Study suggests surgery better than observation for older patients with meniscus tear
Patients over age 50 who underwent an all inside arthroscopic repair technique had lower rates of subsequent total knee surgery than a similar group that was only observed, according to research presented at the American Orthopedic Society of Sports Medicine Annual Meeting today.
Dr. Jason L. Dragoo from Stanford Medicine in Redwood City, Calif., and his team of researchers followed 48 patients over age 50 who were diagnosed with a meniscal root tear. The meniscus is the spongy cartilage that provides cushion in the knee.
Dragoo and his team set out to compare the clinical outcomes of patients undergoing an all-inside arthroscopic repair technique versus non-operative management for posterior meniscal root tears.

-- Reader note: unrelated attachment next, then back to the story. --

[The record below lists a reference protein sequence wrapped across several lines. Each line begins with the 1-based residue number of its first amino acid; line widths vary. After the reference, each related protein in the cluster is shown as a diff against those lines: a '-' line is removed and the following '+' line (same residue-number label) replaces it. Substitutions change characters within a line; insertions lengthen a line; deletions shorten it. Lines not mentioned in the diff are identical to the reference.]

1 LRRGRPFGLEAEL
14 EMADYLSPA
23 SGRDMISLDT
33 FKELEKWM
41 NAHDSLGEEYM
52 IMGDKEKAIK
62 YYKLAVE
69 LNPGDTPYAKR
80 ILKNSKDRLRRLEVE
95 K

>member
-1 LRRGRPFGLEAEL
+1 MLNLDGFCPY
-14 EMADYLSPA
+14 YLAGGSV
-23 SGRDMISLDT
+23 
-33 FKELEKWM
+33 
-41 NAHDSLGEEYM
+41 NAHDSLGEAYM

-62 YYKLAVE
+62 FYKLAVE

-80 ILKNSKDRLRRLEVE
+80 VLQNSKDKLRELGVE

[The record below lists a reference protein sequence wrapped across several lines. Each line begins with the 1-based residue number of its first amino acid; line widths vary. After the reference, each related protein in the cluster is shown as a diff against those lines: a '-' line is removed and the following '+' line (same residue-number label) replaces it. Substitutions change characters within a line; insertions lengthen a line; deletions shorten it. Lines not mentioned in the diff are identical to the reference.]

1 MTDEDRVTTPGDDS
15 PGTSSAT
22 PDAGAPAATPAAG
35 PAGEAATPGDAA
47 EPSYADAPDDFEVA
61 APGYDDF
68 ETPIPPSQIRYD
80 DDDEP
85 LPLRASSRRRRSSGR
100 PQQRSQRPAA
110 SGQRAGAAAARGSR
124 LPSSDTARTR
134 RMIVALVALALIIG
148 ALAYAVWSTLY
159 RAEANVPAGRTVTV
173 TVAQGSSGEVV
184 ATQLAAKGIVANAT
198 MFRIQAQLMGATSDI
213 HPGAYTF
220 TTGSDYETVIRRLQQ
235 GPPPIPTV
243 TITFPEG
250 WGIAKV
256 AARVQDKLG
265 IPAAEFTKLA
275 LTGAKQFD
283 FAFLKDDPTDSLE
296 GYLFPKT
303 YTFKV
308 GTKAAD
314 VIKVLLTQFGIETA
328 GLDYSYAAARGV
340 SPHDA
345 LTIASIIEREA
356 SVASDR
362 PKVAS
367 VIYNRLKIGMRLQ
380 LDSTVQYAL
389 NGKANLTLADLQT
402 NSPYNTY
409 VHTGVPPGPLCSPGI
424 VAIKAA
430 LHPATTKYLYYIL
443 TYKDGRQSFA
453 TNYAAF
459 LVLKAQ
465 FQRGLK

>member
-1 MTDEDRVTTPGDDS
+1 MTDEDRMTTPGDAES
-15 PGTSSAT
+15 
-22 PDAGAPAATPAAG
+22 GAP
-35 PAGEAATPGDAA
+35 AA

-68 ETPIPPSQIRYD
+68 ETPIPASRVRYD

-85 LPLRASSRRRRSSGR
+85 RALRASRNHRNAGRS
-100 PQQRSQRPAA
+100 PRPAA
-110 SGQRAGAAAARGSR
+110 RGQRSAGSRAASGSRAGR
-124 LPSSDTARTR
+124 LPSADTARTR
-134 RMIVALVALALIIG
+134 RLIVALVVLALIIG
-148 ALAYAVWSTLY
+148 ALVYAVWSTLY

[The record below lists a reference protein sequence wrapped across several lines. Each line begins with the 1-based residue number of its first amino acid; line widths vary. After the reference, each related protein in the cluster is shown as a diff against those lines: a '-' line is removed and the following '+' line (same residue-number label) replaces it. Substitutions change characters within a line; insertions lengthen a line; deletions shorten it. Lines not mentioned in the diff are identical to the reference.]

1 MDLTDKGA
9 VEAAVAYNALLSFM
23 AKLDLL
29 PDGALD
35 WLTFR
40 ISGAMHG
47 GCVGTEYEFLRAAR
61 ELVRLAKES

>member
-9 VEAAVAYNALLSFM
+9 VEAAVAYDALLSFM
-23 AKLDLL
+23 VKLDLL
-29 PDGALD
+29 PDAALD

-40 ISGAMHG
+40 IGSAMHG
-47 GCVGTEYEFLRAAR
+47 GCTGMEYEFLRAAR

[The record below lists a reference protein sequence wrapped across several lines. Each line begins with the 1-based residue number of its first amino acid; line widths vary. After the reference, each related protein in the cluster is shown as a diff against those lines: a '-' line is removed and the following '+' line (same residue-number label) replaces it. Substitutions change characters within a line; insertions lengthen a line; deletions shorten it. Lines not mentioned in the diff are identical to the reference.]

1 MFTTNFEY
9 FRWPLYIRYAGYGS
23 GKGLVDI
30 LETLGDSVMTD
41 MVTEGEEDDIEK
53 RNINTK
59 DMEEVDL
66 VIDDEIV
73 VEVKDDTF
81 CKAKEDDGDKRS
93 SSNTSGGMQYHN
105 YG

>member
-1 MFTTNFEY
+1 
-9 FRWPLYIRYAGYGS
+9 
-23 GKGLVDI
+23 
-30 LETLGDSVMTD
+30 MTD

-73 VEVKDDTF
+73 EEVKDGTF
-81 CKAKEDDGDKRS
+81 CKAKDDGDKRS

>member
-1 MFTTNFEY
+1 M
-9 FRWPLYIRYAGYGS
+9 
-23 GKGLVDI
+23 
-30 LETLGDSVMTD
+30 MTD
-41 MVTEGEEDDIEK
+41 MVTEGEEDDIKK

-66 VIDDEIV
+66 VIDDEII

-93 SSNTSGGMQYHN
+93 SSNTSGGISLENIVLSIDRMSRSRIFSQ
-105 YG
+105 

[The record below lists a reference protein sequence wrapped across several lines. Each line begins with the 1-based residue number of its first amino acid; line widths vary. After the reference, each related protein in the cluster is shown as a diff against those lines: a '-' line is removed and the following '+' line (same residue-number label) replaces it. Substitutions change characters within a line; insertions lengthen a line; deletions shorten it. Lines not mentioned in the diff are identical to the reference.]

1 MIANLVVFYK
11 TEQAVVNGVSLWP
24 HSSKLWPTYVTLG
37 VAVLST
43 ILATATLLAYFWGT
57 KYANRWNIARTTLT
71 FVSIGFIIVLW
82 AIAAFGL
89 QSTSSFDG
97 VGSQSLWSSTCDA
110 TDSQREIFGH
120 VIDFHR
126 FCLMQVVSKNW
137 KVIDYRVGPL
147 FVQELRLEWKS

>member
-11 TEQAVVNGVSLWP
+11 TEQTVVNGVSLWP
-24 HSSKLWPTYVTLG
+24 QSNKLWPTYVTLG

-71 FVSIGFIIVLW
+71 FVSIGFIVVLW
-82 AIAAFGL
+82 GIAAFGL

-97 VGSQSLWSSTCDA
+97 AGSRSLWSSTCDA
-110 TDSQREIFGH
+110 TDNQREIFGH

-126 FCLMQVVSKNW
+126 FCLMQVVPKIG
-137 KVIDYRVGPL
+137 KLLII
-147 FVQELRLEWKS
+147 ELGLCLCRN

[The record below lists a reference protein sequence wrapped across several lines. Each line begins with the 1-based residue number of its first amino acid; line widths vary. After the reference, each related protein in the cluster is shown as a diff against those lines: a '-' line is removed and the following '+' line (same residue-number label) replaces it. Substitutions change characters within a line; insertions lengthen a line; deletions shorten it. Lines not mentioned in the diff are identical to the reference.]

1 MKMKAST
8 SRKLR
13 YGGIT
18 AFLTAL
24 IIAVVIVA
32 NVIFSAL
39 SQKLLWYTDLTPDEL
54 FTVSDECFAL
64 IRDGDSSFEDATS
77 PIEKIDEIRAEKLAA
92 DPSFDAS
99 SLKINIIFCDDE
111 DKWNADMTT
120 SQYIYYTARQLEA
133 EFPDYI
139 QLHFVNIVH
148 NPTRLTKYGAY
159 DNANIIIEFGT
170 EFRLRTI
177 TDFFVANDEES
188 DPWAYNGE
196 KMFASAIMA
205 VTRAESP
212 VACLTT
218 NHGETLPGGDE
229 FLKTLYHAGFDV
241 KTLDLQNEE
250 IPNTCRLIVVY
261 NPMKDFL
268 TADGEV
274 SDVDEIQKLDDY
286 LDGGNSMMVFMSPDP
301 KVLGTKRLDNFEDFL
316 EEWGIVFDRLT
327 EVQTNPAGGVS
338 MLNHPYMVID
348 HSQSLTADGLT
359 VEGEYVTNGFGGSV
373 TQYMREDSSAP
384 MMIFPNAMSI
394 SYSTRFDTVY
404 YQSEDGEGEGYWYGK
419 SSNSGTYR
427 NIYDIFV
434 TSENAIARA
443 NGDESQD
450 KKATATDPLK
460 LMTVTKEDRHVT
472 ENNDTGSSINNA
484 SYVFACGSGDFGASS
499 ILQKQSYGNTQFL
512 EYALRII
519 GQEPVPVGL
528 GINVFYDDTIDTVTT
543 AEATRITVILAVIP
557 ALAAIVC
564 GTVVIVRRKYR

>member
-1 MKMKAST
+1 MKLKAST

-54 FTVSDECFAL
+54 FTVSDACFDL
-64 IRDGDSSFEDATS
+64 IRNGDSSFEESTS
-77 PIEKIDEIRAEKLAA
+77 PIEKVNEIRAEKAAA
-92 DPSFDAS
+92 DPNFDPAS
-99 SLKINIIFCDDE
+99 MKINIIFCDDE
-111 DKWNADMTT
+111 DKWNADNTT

Meniscal root tears affect both young healthy athletes and older patients with early degenerative knees. Root tears lead to de-tensioning of the meniscus and have been associated with increased contact forces and cartilage damage. Management of older patients with root tears is controversial and the efficacy of different treatment options is unclear.
During the follow-up period, only 3.3 percent of patients who received arthroscopic repair required a total knee surgery while 33.3 percent of patients in the observation group needed knee surgery.
"Our study found a significant improvement in all clinical outcome scores in the surgery group at two-year follow-up," said Dr. Dragoo. "Surgical management showed higher functional outcomes and decreased TKA conversion rates as compared to observation and should be considered as a treatment option for the treatment of meniscal root tears in the older population," he said.